Amendments to the Promotion of Renewable Energy Act (26,190)

Por 29 julio, 2019 No Comments

Publication of the Official Gazette of June 16, 2015. 

For many years, there has been a Law in our country aimed at generating energy from renewable sources. Such Law had very specific objectives that at the time of its sanction seemed possible, though ambitious (in 10 years, 8% of the electricity generation should be from renewable sources). Today, 2 years before that deadline, it is almost impossible to achieve these goals. In my opinion, not meeting the objective has mainly to do with the fact that this was not a State policy and was never on the public or private agenda — I’m not saying that with a series of incentives it would have surely been fulfilled, but we could be a lot closer.

Although the objectives may not be achieved, the National Legislative Branch doubled the stake, setting new objectives and providing tools and specific measures in order to meet them. Although, again, most of this legal text will depend on the regulation and enforcement of the Executive Branch and its Ministers, nowadays the law has a body that creates the idea of a path to follow in order to achieve these ambitious goals. A significant modification, for example, is that it sets obligations on energy consumers with sanctions for non-compliance, so (if it is effective) the law will have a huge social impact. Below, we provide an analysis of the most important amendments:

The reformulation of Section 4 extends the list of energy sources considered renewable by the previous law. This implies the promotion within its extremes as a result of this reform. It remains to be defined whether the new list established by the law is limited or if any non-polluting source of energy (or less polluting than those listed) can be included to the legal concept of “renewable energy”, thus giving access to the benefits established by the law. This matter is likely to be resolved by the Enforcement Authority following the corresponding regulations and on the basis of specific requests of the private sector.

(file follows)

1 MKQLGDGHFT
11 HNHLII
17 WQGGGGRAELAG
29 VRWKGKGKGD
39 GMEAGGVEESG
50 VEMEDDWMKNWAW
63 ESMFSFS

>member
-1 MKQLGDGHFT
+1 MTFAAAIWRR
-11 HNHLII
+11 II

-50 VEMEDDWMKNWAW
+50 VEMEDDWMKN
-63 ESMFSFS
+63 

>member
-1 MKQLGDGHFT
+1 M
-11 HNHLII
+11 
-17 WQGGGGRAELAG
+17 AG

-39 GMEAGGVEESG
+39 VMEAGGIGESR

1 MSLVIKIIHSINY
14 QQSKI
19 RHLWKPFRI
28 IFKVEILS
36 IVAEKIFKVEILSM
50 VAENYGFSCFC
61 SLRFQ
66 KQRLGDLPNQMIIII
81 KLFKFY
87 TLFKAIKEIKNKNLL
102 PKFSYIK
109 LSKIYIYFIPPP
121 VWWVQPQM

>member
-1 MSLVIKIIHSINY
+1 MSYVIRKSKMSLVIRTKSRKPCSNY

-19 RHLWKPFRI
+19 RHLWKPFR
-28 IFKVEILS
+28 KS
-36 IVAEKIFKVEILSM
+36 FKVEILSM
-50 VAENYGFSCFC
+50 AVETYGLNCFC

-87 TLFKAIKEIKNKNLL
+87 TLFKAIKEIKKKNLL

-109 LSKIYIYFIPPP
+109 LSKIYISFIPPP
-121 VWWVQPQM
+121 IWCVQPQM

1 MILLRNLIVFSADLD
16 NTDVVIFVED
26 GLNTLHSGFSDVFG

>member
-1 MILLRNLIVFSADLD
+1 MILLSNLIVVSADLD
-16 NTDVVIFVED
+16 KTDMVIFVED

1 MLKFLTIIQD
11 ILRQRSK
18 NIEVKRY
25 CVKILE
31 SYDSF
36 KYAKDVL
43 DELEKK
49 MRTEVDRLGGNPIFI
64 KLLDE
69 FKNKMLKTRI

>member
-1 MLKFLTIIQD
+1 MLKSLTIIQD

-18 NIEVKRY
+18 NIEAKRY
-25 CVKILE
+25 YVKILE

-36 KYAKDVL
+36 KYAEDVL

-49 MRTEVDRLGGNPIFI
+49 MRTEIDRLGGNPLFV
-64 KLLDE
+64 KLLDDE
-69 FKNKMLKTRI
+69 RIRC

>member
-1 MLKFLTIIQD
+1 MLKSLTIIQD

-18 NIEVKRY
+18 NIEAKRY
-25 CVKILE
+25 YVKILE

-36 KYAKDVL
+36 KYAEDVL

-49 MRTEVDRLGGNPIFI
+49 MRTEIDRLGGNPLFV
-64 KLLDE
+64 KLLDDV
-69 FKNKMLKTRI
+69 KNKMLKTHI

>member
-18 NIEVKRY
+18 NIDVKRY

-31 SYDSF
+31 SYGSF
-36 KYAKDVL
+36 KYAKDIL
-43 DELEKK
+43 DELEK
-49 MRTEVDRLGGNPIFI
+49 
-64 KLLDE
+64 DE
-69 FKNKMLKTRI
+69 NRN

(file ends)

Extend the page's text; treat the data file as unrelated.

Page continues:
Among other minor amendments, it provides a deep reformulation of the promotion regime for Investment in Renewable Energy of Section 7. The access to such regime in order to reap the benefits is still unclear, since it will depend on the subsequent regulations provided by the Enforcement Authority, but it has great potential for becoming a suitable tool and, thus, to start changing energy and environmental policies that have been demanded from various sectors for years. 

In order to enter the first stage (with greater benefits), projects and companies applying for the benefits established by the law must have a start-up date (expenditures made) prior to December 31, 2017. Although this period may be extended by a new amendment to the law, there are no guarantees about it. Once the fee set by law is fulfilled, there would be no legal obligation of the State to continue granting these benefits. 

The list of benefits is very extensive and is set forth in the amended Section 9. Among them, we highlight: Accelerated depreciation or early reimbursement of VAT and Income Tax (the details will depend on the type of exploitation or goods involved), exemption of payment of the Tax on Minimum Presumed Income, financial burden deduction of financial liabilities and exemptions to taxes on dividend payments. Moreover, those who certify that a large part of the production process and the value chain are of national origin may request a tax certificate to deduct these tax credits, which may be transferred to third parties.